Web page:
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Other parents will also suggest that we make whatever we would normally make, and if our kids don’t like it, they just don’t eat. I think those parents underestimate the power of Disgust. Disgust does not GAF. All that means is sitting at a table trying to enjoy a meal you spent an hour making, with sobbing children screaming and begging for anything other than the delicious, home-cooked meal in front of them. They would literally starve to death before they will eat a single bite of risotto. Disgust is an asshole with no appreciation for decent food or the effort it takes to stand at the stove and stir continuously for 90 minutes, but she will eat microwaved rice. She’s a savage.

The problem is compounded when you have multiple children, because invariably none of those children will agree on one dish. There’s exactly one thing in the entire universe of meals that all three of my kids will agree upon: Pancakes (and even then, one daughter insists on pancakes with butter and no syrup and the other daughter wants syrup and no butter, and if butter and syrup commingle dinner is ruined). Unfortunately, there’s only so many times you can have breakfast for dinner, so on every other night of the week at least one child will be left a blubbering mess. There’s always one hold-out. They can’t even agree on pizza. PIZZA, people! We make three different breakfasts every morning. Three different combinations of lunches, and often even three different dinners, just so we can avoid the dinner-table meltdowns. Not that it works, because even when you give a four-year-old what she wants, it’s never what she wants by the time it arrives to her, because Disgust is a fickle bitch who will murder you in your sleep, Daddy.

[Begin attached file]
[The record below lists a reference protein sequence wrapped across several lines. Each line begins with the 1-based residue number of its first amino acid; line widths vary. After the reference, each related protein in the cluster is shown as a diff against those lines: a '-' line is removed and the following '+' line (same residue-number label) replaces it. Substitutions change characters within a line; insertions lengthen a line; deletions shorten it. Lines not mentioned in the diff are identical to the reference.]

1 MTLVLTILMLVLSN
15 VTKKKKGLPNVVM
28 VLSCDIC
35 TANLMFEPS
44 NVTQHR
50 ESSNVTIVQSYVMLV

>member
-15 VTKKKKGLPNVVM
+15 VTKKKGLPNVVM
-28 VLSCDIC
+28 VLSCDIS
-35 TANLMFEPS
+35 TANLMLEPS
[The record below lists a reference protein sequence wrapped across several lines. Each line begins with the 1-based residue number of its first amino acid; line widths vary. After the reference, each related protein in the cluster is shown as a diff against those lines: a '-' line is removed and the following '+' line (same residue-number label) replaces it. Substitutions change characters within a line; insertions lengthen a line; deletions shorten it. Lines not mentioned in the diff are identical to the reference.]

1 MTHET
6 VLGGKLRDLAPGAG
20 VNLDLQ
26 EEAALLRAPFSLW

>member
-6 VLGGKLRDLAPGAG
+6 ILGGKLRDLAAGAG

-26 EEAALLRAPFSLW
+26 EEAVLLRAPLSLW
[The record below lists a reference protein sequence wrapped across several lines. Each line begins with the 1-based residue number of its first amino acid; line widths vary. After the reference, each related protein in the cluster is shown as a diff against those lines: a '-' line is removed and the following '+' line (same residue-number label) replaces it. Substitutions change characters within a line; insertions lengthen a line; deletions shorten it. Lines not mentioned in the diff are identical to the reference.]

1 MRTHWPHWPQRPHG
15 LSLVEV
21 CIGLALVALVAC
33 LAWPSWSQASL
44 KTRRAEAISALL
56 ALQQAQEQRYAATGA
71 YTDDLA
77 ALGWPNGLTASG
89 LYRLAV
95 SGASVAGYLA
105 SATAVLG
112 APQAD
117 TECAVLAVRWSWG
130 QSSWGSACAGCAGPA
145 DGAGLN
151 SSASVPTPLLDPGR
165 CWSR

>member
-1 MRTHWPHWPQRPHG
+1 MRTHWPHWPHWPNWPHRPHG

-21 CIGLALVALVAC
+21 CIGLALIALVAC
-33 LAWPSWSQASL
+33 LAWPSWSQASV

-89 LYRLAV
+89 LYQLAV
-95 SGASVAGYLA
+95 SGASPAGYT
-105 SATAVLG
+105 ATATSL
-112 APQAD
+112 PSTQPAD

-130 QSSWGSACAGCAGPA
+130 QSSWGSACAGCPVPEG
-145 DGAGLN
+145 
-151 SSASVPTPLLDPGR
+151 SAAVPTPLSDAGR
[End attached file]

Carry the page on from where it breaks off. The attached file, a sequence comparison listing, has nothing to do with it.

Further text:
We have tried everything short of an IV drip: Tough love, acquiescing, multiple meals, ordering in, surgical table straps and force feeding, and nothing works with any consistency, and it’s Mindy Kaling’s goddamn fault. Every meal ends the same: With a pile of unfinished food, the frazzled nerves of parents, and hungry, pantsless toddlers covered in weepy snot-bubbles.

Honestly, as little as my children eat, I have no idea how they have managed to survive (nor do I understand why they still need to go to the bathroom every ten minutes). Multivitamin gummies are their sole source of nutrition, while the six Goldfish they eat every half hour provides their only caloric intake. It’s a miserable, never-ending nightly process, and until we can isolate Disgust and toss her down the memory dump into the abyss of nothingness, every night will continue to be a living hell.